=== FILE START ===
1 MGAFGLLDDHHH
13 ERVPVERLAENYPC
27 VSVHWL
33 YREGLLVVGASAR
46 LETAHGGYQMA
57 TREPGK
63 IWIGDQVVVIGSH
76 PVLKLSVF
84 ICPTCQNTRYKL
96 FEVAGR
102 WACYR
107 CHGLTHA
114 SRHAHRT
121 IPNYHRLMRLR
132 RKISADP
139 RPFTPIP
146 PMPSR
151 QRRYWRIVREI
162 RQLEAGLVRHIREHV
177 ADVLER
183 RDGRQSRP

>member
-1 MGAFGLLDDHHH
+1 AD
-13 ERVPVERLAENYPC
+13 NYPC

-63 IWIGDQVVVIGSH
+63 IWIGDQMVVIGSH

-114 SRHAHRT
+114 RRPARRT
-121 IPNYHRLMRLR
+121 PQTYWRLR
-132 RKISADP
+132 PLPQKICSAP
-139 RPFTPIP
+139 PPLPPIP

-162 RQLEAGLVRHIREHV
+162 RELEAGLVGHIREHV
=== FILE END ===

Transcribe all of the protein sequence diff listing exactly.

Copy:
1 MGAFGLLDDHHH
13 ERVPVERLAENYPC
27 VSVHWL
33 YREGLLVVGASAR
46 LETAHGGYQMA
57 TREPGK
63 IWIGDQVVVIGSH
76 PVLKLSVF
84 ICPTCQNTRYKL
96 FEVAGR
102 WACYR
107 CHGLTHA
114 SRHAHRT
121 IPNYHRLMRLR
132 RKISADP
139 RPFTPIP
146 PMPSR
151 QRRYWRIVREI
162 RQLEAGLVRHIREHV
177 ADVLER
183 RDGRQSRP

>member
-1 MGAFGLLDDHHH
+1 AD
-13 ERVPVERLAENYPC
+13 NYPC

-63 IWIGDQVVVIGSH
+63 IWIGDQMVVIGSH

-114 SRHAHRT
+114 RRPARRT
-121 IPNYHRLMRLR
+121 PQTYWRLR
-132 RKISADP
+132 PLPQKICSAP
-139 RPFTPIP
+139 PPLPPIP

-162 RQLEAGLVRHIREHV
+162 RELEAGLVGHIREHV